For grazing corn, selecting a hybrid that offers late season standability is important as the crop will remain standing sometimes well into the winter. Strong roots and stalks are crucial in helping the corn stay upright.
Heat is a crucial ingredient for corn to thrive so any management practices that help warm the soil will benefit production. Corn kernels require 50 corn heat units (CHU) to germinate so warm soils help corn emerge faster and reach target plant populations.
Crop rotation is key. “Planting corn after soybeans or other pulses is a good idea as pulses tend to leave a mellow soil that’s typically a little blacker than other crops, especially cereals. The mellow, dark soil warms up quicker in the spring, which is beneficial for corn establishment,” says Billing.
Any early season factors that help warm the soil will aid in corn maturity and increase yield potential. Corn development is 100 per cent heat driven until the reproductive stage of silking. During the reproductive stages, warm weather is less important and has little influence on crop development. Once the crop has reached maturity, weather again plays an important role as it influences the dry down significantly.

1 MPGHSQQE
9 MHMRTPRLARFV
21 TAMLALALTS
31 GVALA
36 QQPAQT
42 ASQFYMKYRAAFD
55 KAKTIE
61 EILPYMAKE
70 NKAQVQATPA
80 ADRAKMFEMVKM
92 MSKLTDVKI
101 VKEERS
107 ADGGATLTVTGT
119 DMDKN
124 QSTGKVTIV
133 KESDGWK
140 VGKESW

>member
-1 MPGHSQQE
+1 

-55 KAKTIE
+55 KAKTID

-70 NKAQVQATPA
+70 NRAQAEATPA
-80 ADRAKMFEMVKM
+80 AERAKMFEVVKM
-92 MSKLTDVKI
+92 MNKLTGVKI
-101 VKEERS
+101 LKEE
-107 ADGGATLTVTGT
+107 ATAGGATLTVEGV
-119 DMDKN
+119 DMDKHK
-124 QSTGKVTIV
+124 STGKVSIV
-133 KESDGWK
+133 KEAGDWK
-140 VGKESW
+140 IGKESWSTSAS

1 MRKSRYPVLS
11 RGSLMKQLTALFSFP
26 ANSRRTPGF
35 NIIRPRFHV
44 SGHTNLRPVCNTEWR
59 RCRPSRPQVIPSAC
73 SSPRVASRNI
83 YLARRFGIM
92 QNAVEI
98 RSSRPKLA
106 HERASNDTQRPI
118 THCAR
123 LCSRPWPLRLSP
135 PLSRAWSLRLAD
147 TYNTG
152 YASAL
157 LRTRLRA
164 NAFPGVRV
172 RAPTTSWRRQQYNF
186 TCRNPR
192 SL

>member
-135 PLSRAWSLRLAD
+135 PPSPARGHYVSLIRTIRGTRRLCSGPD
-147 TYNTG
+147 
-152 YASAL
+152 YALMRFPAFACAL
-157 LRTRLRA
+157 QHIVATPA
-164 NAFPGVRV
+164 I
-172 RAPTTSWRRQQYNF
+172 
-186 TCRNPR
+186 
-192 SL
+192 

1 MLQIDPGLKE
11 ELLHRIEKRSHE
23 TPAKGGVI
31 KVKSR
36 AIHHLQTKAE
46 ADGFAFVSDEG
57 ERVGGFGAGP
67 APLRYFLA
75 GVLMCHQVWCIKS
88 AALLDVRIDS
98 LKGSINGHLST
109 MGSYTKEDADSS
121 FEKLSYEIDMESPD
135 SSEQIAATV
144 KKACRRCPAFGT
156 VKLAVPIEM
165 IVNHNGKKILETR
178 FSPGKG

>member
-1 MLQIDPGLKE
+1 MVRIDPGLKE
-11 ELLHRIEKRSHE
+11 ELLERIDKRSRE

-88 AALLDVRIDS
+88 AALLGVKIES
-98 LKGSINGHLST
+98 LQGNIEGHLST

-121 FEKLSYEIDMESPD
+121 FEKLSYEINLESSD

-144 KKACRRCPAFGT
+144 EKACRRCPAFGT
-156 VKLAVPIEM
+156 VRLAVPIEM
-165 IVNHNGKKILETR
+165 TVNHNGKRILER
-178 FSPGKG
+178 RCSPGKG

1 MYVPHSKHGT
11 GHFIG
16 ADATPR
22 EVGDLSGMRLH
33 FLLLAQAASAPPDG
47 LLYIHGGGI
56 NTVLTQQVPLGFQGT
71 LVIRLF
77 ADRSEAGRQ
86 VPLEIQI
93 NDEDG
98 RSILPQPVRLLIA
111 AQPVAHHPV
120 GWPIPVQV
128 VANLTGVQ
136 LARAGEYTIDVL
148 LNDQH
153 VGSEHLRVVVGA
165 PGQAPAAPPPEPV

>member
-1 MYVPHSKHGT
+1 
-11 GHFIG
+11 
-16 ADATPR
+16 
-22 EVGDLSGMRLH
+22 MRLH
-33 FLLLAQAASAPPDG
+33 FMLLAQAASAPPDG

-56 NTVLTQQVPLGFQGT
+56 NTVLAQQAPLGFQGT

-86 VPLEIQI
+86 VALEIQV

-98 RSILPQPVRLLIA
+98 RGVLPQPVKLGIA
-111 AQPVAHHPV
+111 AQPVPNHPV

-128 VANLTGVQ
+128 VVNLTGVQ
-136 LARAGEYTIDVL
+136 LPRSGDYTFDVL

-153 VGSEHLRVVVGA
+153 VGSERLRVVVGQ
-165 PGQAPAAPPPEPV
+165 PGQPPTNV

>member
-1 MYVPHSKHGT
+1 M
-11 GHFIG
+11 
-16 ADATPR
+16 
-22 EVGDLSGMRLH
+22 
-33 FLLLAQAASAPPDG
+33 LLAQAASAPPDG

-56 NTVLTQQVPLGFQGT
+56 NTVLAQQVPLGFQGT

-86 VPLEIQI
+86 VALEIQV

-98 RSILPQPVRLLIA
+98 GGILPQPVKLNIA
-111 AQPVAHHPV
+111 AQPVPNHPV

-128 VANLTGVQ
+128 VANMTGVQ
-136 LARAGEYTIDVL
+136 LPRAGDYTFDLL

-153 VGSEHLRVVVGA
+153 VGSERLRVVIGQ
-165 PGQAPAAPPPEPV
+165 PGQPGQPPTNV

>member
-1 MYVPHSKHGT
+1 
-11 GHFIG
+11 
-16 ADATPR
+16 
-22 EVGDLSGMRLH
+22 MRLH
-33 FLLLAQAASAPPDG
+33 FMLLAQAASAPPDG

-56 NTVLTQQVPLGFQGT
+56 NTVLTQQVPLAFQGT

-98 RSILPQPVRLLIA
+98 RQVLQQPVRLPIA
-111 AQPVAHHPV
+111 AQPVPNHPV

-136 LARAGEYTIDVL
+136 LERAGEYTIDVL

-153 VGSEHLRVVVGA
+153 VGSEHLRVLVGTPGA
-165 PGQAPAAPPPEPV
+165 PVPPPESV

Corn doesn’t compete well with early weed pressure so early weed control is essential. Yield drops up to 15 per cent by the time grassy weeds reach about four inches. That loss increases dramatically by the time the weeds reach six to eight inches.
As the majority of corn in Western Canada is Roundup Ready, early weed control is quite simple. Multiple applications may be required and glyphosate can be applied until the eight-leaf stage. Growers can also choose a pre-emergent herbicide to allow the crop to get a head start on the weeds.